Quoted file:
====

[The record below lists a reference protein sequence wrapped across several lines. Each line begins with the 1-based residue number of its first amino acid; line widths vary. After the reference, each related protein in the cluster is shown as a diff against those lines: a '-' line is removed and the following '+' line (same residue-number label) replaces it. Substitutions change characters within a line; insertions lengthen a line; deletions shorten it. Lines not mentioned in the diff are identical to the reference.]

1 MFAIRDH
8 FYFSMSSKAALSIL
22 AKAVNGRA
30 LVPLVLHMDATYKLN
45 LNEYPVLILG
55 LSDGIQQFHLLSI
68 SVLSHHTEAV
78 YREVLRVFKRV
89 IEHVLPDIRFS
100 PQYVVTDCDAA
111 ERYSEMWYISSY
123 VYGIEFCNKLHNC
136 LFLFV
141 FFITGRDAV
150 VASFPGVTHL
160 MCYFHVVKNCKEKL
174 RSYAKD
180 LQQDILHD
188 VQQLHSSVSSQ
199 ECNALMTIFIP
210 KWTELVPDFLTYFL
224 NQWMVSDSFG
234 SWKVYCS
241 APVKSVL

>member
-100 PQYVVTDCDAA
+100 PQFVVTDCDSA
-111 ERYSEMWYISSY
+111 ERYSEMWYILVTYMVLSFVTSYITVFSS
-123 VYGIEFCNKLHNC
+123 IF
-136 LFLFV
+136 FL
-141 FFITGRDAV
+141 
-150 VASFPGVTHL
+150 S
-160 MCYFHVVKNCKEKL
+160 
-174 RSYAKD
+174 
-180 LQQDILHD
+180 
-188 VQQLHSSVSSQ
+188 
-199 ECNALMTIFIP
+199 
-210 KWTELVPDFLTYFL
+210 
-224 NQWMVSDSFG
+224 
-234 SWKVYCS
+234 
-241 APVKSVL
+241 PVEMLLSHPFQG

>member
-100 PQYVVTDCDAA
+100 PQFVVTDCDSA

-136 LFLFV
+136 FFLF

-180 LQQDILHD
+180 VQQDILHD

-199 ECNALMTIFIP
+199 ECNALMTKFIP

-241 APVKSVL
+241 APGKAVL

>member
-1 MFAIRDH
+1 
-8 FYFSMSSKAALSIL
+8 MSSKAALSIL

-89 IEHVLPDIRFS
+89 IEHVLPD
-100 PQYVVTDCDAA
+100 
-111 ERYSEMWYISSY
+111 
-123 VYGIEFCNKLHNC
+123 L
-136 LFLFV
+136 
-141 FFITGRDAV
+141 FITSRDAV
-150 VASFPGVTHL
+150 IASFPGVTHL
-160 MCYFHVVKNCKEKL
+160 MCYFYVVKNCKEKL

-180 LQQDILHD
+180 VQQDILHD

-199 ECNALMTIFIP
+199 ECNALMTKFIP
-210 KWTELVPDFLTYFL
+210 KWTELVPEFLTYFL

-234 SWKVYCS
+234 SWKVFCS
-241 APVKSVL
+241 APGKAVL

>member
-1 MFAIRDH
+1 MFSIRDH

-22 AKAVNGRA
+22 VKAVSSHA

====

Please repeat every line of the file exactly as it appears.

[The record below lists a reference protein sequence wrapped across several lines. Each line begins with the 1-based residue number of its first amino acid; line widths vary. After the reference, each related protein in the cluster is shown as a diff against those lines: a '-' line is removed and the following '+' line (same residue-number label) replaces it. Substitutions change characters within a line; insertions lengthen a line; deletions shorten it. Lines not mentioned in the diff are identical to the reference.]

1 MFAIRDH
8 FYFSMSSKAALSIL
22 AKAVNGRA
30 LVPLVLHMDATYKLN
45 LNEYPVLILG
55 LSDGIQQFHLLSI
68 SVLSHHTEAV
78 YREVLRVFKRV
89 IEHVLPDIRFS
100 PQYVVTDCDAA
111 ERYSEMWYISSY
123 VYGIEFCNKLHNC
136 LFLFV
141 FFITGRDAV
150 VASFPGVTHL
160 MCYFHVVKNCKEKL
174 RSYAKD
180 LQQDILHD
188 VQQLHSSVSSQ
199 ECNALMTIFIP
210 KWTELVPDFLTYFL
224 NQWMVSDSFG
234 SWKVYCS
241 APVKSVL

>member
-100 PQYVVTDCDAA
+100 PQFVVTDCDSA
-111 ERYSEMWYISSY
+111 ERYSEMWYILVTYMVLSFVTSYITVFSS
-123 VYGIEFCNKLHNC
+123 IF
-136 LFLFV
+136 FL
-141 FFITGRDAV
+141 
-150 VASFPGVTHL
+150 S
-160 MCYFHVVKNCKEKL
+160 
-174 RSYAKD
+174 
-180 LQQDILHD
+180 
-188 VQQLHSSVSSQ
+188 
-199 ECNALMTIFIP
+199 
-210 KWTELVPDFLTYFL
+210 
-224 NQWMVSDSFG
+224 
-234 SWKVYCS
+234 
-241 APVKSVL
+241 PVEMLLSHPFQG

>member
-100 PQYVVTDCDAA
+100 PQFVVTDCDSA

-136 LFLFV
+136 FFLF

-180 LQQDILHD
+180 VQQDILHD

-199 ECNALMTIFIP
+199 ECNALMTKFIP

-241 APVKSVL
+241 APGKAVL

>member
-1 MFAIRDH
+1 
-8 FYFSMSSKAALSIL
+8 MSSKAALSIL

-89 IEHVLPDIRFS
+89 IEHVLPD
-100 PQYVVTDCDAA
+100 
-111 ERYSEMWYISSY
+111 
-123 VYGIEFCNKLHNC
+123 L
-136 LFLFV
+136 
-141 FFITGRDAV
+141 FITSRDAV
-150 VASFPGVTHL
+150 IASFPGVTHL
-160 MCYFHVVKNCKEKL
+160 MCYFYVVKNCKEKL

-180 LQQDILHD
+180 VQQDILHD

-199 ECNALMTIFIP
+199 ECNALMTKFIP
-210 KWTELVPDFLTYFL
+210 KWTELVPEFLTYFL

-234 SWKVYCS
+234 SWKVFCS
-241 APVKSVL
+241 APGKAVL

>member
-1 MFAIRDH
+1 MFSIRDH

-22 AKAVNGRA
+22 VKAVSSHA